The familiarity heuristic
This heuristic is sort of a cute one. It makes us like and even love what is familiar to us. It’s why your mom’s apple pie calms you down or why the smell on your boyfriends shirt is easing you when he’s not around. In the wild, unknown things are risky and are therefore good to prevent. When we know what or who someone is we at least know what to expect, the good and the bad.
But as with every heuristic, there is also a nastier side and it often shows up in bad relationships. You know how they say that every girl seeks a boy who reminds her of her dad? Well that might be true, but that’s only a good thing if you had a nice dad. This heuristic is one of the reasons why people who’ve been mistreated often get partners who aren’t too nice as well or why they start to mistreat their own children. Although they recognize the signs and know best how it can ruin someone, they still go back to those situations. This is probably because it feels safer than normal relationships to them. This shows you how incredibly strong this heuristic rules our behaviour and how hard it is to beat. Although this doesn’t excuse mistreatment of others in any way, it explains it a lot. So, when you keep getting into the same bad situations, look inside yourself and find out if maybe, just maybe, you’re looking them up. This doesn’t mean it is your fault, but knowing these patterns can help you avoid them.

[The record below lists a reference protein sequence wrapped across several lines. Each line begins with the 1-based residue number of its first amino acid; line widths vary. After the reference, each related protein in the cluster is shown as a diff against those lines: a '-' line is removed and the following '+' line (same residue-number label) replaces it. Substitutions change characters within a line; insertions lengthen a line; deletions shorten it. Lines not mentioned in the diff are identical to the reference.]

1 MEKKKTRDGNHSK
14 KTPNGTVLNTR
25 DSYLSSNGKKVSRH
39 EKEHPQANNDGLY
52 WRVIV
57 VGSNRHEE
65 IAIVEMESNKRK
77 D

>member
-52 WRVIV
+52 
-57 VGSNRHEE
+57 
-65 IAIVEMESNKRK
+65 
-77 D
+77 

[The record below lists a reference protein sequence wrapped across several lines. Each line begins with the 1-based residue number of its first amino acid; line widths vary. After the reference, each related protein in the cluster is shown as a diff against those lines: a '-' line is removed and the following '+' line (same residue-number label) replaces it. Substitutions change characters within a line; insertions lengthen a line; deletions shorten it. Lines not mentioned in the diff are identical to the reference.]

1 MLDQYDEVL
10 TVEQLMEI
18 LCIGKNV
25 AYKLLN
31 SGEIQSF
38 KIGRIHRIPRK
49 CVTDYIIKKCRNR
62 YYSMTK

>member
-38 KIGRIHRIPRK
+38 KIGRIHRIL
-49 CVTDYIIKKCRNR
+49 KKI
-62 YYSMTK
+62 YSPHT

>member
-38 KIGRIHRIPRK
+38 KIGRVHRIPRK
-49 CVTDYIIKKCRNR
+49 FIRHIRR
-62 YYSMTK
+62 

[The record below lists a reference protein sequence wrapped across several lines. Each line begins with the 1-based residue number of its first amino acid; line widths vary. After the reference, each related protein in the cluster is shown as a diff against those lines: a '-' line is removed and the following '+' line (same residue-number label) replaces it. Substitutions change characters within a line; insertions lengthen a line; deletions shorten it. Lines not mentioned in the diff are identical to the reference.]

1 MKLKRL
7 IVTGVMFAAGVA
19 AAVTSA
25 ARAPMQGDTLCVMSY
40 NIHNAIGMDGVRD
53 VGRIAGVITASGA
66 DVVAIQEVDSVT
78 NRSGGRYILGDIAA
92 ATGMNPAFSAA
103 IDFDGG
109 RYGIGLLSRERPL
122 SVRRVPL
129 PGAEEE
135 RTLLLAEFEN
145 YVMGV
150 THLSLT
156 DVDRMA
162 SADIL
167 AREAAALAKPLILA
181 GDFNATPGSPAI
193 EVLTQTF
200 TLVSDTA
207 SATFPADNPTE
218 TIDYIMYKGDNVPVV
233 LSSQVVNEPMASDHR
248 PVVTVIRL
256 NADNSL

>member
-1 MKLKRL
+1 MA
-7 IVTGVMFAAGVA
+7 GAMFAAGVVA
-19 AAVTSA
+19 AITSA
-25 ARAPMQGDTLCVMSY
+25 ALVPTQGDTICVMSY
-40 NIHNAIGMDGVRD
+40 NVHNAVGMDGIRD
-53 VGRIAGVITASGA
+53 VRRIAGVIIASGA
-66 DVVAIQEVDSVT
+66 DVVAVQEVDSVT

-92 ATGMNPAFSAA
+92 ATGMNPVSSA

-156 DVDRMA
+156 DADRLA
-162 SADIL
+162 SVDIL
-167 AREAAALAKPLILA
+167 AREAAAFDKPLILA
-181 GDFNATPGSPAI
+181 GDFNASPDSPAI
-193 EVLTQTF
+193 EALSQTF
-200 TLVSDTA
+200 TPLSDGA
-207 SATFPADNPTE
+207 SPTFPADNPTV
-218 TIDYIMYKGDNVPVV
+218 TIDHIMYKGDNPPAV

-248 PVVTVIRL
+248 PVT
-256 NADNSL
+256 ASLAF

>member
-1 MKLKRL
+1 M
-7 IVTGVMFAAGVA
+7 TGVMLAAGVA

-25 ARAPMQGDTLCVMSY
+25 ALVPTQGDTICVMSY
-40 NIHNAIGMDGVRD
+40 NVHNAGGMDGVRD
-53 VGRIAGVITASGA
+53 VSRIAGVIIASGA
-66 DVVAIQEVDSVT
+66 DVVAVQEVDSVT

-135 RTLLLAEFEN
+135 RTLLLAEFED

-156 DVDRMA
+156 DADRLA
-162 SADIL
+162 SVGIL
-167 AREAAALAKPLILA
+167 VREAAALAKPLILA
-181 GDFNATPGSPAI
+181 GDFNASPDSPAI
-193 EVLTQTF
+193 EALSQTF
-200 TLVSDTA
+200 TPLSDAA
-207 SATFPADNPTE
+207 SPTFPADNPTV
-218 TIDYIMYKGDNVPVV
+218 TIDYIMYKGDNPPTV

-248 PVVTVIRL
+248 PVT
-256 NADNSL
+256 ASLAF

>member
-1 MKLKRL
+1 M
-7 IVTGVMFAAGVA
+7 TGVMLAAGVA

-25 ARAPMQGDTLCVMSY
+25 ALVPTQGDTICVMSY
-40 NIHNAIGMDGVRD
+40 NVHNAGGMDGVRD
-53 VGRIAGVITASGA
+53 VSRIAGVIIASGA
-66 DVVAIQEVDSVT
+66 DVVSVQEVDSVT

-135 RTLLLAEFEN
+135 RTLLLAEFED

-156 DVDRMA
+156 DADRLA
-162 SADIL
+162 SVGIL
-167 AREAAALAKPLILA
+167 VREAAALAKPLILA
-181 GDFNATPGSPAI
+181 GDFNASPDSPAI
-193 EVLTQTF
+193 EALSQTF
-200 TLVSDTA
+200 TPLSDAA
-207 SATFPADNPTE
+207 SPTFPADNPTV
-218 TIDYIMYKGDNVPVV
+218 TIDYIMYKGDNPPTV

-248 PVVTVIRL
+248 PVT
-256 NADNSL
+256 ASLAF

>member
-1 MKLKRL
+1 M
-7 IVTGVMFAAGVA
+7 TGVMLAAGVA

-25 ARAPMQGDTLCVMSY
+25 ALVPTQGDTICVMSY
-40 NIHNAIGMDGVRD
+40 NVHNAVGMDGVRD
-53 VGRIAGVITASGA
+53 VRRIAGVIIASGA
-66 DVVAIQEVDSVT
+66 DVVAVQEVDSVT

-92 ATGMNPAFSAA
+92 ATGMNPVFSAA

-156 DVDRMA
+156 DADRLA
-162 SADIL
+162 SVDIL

Cognitive dissonance falls under the the category of cognitive biases. It’s an interesting one to me, since it’s a lot more subtle than the other ones mentioned. When you’re experiencing cognitive dissonance, you feel a mismatch between who you believe yourself to be and how you’re behaving. This leads us to want to fix the mismatch by either adjusting how we see ourselves or adjusting/explaining away our behaviour.
Most of us see ourselves as nice people. So, when we do something not so nice, there is cognitive dissonance, especially when someone points us to the fact that we’re not being nice. So, then we can do one out of two things. We can either accept that we are maybe not as nice as we thought or find a reason why it’s okay that we’re not being nice. More often than not, we prefer the same option. This is why we can get (unreasonably) mad at others, even more than we already were for the initial reason. Saying sorry can feel almost impossible in these cases, which is how conflicts escalate.
But why do we do this? Why is cognitive dissonance useful? It is, because it protects our self-esteem! When we would have to alter our self-image every time we do something good or bad, we’d get really mentally unstable. Cognitive dissonance is in this case very important to keep our self-esteem relatively the same.
Rounding it all up
As you can see, all these heuristics and cognitive biases are generally pretty handy. However, they are sometimes also horribly impractical or even dangerous. If you’re aware of them, you can stay more in charge of these things when difficult decisions need to be made. Let these shortcuts guide you through the easier ones though for a more easy life with less decisions. What are mistakes that biases or heuristics created for you or are you generally in charge of them? Let me know in the comments below!
Lots of love,
LisaHome » Mind »